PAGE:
5 Unexpected True Stories Behind Famous Gender-Bending Songs
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"Sources are for wussies!" (Pictured above: NOT Maxwell Yezpitelok)

Anyway, it was a great article, and when we got to talking, Max dropped another Bowie theory on me that has absolutely zero support and is also totally wonderful. As a Cracked upper classman, I did the only thing I could: I poached it completely and told him if he squealed to the editors I'd tell everyone he secretly hates Teddy Roosevelt and Nikola Tesla (that shut him up).

OK, so Max's theory is about the 1974 hit song "Jet" by Paul McCartney.

The Lyrics:

Jet, I can almost remember their funny faces
That time you told them that you were going to be marrying soon
And Jet I thought the only lonely place was on the moon
Jet Jet Jet
Jet was your father as bold as the sergeant major
How come he told you that you were hardly old enough yet
And Jet I thought the major was a lady suffragette
And Jet you know I thought you was a little lady suffragette
A little lady
My little lady ... yes

Who It's About:

Well, according to Paul McCartney, the song is about a pony he owned. That makes sense, right? Read those lyrics again. Not even McCartney has smoked enough weed for that to make sense. So fuck that. According to Max (and now me), the song is about David Bowie. The song came out in 1974, at the height of Bowie's androgynous glam rock phase, a phase that Macca was certainly aware of and even mimicked, to hilarious results as far as hairstyles go.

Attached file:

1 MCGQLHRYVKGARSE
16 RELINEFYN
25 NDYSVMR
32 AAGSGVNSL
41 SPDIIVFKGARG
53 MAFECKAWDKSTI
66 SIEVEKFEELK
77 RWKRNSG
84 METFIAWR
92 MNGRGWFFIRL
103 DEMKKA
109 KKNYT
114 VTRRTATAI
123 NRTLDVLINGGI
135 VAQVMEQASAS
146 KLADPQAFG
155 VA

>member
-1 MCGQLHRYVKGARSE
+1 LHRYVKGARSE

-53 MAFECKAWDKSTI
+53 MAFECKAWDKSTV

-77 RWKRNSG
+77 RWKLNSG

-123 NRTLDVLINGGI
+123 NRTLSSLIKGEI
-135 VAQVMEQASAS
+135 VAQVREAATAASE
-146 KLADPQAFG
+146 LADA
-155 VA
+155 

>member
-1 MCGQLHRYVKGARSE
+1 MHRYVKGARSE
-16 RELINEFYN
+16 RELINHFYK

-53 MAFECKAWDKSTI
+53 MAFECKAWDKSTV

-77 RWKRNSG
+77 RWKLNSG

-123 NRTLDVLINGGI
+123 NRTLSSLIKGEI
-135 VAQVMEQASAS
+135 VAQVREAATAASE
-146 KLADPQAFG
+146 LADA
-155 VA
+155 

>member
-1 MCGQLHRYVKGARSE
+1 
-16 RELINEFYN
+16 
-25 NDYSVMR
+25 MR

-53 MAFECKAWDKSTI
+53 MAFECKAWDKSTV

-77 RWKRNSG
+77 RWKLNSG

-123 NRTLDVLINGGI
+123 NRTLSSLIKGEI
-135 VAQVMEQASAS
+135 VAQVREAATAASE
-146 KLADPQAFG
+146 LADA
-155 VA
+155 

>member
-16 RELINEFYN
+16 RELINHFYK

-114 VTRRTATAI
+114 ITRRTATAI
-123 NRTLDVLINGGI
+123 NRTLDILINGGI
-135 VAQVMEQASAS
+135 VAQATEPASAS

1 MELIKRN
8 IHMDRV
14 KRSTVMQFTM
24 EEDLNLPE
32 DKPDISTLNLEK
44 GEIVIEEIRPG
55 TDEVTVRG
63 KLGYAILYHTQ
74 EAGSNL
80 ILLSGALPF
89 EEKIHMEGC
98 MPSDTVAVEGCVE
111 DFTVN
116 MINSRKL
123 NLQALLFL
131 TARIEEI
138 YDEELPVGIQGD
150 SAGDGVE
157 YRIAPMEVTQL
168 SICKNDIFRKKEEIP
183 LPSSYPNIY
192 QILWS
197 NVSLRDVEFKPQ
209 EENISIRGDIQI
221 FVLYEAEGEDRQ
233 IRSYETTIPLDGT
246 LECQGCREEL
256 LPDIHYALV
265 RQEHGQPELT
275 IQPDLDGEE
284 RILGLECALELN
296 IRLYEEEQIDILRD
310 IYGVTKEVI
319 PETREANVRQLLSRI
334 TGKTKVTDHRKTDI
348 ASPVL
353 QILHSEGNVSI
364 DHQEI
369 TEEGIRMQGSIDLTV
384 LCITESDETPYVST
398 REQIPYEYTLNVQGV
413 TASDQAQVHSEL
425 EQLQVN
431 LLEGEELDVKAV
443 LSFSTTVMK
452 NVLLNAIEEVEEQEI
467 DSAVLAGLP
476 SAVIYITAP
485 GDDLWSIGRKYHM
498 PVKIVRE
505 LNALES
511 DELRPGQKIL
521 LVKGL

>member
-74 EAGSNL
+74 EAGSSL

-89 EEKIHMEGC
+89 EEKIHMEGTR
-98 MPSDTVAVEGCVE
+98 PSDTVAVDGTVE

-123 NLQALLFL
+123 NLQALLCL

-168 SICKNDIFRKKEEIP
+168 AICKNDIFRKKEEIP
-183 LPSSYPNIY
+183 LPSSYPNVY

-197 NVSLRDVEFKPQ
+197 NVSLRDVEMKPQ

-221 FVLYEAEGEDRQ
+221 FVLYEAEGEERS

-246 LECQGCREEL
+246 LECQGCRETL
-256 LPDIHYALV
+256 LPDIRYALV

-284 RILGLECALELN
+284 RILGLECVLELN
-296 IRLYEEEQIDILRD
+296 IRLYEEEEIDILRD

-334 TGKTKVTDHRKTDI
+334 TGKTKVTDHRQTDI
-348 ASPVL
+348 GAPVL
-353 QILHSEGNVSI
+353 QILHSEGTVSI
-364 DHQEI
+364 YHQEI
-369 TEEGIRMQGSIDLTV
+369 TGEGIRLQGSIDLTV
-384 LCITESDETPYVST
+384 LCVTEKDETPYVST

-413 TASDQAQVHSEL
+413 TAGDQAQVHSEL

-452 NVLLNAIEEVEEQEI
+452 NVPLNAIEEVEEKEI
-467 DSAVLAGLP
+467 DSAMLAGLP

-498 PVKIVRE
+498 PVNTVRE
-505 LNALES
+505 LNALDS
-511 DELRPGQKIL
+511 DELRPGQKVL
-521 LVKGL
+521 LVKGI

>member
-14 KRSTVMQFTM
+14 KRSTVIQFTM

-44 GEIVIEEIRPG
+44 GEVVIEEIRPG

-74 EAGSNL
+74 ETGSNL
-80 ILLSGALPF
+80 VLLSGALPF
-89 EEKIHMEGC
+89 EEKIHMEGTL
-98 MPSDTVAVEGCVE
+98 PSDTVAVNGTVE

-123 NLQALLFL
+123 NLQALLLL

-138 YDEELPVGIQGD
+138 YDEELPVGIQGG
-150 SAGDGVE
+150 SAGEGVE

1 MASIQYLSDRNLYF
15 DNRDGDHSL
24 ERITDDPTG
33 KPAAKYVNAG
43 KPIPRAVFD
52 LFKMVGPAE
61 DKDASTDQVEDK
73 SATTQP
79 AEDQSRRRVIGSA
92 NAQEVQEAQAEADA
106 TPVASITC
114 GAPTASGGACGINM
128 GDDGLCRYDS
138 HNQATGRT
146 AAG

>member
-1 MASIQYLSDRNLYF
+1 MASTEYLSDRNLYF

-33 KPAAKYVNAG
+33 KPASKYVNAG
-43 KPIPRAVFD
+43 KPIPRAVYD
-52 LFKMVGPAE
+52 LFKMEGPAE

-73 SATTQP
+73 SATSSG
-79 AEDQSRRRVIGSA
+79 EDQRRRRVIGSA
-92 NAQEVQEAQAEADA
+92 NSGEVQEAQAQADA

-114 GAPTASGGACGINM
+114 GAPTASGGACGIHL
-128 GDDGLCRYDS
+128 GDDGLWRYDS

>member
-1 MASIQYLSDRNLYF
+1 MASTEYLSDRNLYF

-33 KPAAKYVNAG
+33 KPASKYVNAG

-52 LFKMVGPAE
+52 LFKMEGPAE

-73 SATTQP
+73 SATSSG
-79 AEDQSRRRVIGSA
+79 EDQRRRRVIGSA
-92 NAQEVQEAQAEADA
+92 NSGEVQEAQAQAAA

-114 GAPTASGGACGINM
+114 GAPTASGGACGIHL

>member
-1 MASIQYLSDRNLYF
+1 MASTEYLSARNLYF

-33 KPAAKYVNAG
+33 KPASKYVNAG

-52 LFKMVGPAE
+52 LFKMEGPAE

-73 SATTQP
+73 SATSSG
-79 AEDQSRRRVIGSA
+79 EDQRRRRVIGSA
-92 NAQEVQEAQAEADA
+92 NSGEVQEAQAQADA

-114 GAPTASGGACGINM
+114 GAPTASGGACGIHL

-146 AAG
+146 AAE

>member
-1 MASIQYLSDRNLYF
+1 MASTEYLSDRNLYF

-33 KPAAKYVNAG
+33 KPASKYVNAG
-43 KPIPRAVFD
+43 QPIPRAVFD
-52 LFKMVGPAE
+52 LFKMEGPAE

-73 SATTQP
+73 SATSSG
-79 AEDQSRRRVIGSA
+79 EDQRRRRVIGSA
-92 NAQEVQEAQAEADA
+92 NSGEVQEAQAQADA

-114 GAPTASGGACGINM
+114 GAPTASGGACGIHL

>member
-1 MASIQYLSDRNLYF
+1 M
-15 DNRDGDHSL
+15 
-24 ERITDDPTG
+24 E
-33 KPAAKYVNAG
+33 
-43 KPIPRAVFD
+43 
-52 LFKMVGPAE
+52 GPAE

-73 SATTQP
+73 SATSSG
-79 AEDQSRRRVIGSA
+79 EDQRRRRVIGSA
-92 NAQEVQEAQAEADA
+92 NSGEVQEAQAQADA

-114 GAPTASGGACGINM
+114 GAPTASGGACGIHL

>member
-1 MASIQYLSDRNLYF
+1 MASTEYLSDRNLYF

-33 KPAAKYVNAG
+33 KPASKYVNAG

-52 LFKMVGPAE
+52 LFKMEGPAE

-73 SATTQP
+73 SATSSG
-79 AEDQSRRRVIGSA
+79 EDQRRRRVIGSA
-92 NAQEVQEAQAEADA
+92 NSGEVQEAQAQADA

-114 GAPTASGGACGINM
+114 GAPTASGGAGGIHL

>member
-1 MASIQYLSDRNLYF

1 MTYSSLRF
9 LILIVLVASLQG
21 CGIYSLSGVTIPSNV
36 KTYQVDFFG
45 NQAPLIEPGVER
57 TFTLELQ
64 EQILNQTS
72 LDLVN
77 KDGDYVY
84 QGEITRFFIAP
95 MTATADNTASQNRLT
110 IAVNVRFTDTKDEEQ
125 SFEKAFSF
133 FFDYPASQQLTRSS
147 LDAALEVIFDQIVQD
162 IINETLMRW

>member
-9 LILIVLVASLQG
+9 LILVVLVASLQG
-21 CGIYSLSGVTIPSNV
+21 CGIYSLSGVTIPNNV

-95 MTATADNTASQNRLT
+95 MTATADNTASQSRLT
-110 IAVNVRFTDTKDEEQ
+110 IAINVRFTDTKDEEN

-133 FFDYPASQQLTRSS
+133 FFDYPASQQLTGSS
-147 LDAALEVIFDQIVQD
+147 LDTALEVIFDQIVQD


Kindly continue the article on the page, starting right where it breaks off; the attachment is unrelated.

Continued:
5 Unexpected True Stories Behind Famous Gender-Bending Songs

Seriously, Macca?

What other support? Well, two of David Bowie's most famous songs by the time this song were written were 1969's "Space Oddity," featuring the outer space exploits of Major Tom, and his 1972 classic rock staple "Suffragette City." Hell, "Jet" even sounds a little like "Suffragette City," stylistically. Further evidence? In the early '70s, Bowie totally looked like a lady.

Can I prove this? Of course not. Does it make more sense than Macca's theory that it's about a pony (that he apparently loves and was gonna marry and mistakenly thought was a lady?). Yeah, safe to say it makes a lot more sense.